Time: 05:00
River: Skykomish
Reel: Shimano Stella 2500
Rod: Fetha Styx Homewater 9' 4"

Hospitalized and forced to rest due to fluid in the lungs, check. Reserved time later in the week to take Maguire out on a Summer Run Steelhead hunt, check. Not to self, remember to purchase rain gear prior to Steelhead season, because it tends to rain in the summertime in the Pacific Northwest. Memoirs of a Steelhead Guide...

Back in action with Maguire this morning (a well learned, adaptive angler) and running amuck the shores of the Skykomish River. Starting out bright and early, drift gear and float setups in hand, we set out to hunt down Maguire's coworker a Hatchery Steelhead, so he could take it to his "rich friend's party" in order to appear more Ron Swanson like (for those of you who don't know who Ron is, type in "Ron Swanson's Pyramid of Greatness" on Google, immediately).

After a quick tied bait leader, and a properly baited shrimp tail on the hook, Maguire demanded a third cast float down; nature replied to his demand. An exciting, heart wrenching 2 second battle later, I found myself pulling the hook out of the jaws of a 14" resident Rainbow . Heck, it sure put up a fight for it's size; how it managed to fit that shrimp tail in it's mouth, I haven't the slightest. Float down for Maguire.

25 minutes later, 74.7 steps downstream, atop a nicely shaped river boulder, Maguire's float sunk yet again. To my amazement, he decided not to set the hook the first time. The thought of "did you sting it" both sailed through our minds, and we were both overjoyed that he did not sting the fish! After slapping on a fresh piece of shrimp, and out sailed his float to the same spot. This time he decided to drill his hook kingdom come, into whatever took his float down; there is nothing quite like the eerie sound made by the whip action hook set of an ultralight FethaStyx Rod.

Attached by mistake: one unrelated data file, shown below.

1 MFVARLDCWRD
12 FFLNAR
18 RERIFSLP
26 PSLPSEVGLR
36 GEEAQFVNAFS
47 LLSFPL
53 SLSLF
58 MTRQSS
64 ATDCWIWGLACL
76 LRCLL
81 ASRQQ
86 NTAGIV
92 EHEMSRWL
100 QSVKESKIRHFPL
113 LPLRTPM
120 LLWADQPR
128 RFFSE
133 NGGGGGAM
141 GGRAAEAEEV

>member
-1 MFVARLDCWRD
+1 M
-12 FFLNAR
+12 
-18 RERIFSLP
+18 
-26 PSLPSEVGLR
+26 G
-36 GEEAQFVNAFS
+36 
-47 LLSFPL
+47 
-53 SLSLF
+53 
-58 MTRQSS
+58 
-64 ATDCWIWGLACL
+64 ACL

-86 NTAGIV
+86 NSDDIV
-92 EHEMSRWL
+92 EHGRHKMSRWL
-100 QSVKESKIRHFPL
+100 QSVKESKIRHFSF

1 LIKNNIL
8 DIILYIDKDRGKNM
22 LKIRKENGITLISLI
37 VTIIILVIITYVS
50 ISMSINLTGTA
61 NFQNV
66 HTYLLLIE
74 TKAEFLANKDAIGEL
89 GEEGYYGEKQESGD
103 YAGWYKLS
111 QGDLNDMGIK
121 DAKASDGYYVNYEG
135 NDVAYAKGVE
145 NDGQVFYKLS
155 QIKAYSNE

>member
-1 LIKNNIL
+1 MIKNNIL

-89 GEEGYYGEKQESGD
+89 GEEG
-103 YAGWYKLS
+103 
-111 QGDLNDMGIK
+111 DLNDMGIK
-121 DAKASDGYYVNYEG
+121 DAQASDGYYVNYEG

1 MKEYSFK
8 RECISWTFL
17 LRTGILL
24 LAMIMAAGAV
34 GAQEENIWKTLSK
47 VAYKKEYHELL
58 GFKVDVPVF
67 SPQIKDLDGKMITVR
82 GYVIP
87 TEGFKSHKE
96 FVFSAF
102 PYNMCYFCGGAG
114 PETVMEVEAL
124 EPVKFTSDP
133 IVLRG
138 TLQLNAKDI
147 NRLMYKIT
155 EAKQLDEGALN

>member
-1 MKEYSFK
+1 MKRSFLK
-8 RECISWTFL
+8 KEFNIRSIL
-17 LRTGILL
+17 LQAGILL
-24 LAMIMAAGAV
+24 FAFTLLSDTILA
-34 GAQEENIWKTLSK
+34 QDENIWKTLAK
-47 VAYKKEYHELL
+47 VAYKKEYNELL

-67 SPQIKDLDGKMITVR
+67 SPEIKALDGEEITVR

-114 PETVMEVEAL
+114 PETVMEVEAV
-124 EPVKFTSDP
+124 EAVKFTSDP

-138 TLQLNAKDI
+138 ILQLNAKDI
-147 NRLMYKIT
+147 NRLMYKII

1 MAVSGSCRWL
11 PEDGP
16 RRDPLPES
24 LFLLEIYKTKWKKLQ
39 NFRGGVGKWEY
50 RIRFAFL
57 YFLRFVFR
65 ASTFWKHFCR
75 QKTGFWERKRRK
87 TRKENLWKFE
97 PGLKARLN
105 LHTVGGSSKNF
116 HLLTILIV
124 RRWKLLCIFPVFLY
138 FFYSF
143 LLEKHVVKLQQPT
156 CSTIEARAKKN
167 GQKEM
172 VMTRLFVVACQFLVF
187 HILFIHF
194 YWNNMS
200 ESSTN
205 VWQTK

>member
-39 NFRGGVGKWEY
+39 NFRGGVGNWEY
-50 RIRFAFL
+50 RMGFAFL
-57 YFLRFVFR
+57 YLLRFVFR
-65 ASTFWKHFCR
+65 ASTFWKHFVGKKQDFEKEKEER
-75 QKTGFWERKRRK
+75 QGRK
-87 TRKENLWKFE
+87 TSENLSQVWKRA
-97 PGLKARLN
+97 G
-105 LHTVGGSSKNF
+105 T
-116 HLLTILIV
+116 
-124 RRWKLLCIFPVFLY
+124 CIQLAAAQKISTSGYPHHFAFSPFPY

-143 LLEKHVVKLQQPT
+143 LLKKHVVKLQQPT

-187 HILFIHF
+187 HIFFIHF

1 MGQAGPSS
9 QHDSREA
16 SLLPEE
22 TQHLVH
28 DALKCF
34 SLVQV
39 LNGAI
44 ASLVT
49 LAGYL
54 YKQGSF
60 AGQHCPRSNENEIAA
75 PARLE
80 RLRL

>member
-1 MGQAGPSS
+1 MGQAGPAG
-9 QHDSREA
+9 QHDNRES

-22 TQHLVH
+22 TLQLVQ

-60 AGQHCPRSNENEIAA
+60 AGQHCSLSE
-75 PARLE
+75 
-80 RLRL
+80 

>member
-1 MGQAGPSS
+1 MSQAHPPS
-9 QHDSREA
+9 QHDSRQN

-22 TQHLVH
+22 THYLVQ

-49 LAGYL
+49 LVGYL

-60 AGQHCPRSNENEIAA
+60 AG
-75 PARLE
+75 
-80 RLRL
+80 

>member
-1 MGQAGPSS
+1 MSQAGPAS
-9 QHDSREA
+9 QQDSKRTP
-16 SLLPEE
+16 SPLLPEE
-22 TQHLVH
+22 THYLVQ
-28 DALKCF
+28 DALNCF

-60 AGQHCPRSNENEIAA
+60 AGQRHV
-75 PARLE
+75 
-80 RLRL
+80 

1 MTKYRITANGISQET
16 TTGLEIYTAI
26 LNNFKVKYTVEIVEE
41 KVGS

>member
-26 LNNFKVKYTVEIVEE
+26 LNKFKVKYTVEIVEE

Had this fish indulged in hand to hand combat with Sky River anglers before? It immediately rocketed towards the surface, changed it's mind, and quickly bolted back down to the bottom, just like Native fish do. After a failed attempt to tail Maguire's still "hotwired" fish, 2 long drawn out runs were in order, followed by some up close and personal, side to side body slamming fighting. An interesting fight indeed (Natives always seem to have a few new tricks up their slimy sleeves that Hatchery fish do not). Ducks in a line, we tailed, photographed (I'm pretty sure we stole this Steelie's soul with photographs) and relinquished this Native Steelhead Buck back to the glacial fed depths of the Sky.

The breakfast bell rang no more after working another quarter mile stretch of water; we searched high, we casted low and that's all the action she provided for us this morning. Thankfully, there are two things that are more valuable than a Hatchery Steelhead: reunited friendship, and enjoying the morning with an individual more skilled than, and passionate than you about the river, despite being a professional guide.

Maguire, it was a privilege having you along for the ride this morning; never stop casting, never stop chasing Chrome, my fishy friend. Stoney, this one's for you Bud; hope you're doing well in Alaska.

If you're searching for Chrome Ghosts this Summer and haven't the slightest where to start, or would like to bring more consistency into your current Steelheading skill, my door is open to you, fellow Angler. Until then, may your hooks be sharp, may your rods be bent and may your wife always be sick of fish (telltale sign of a true, successful angler).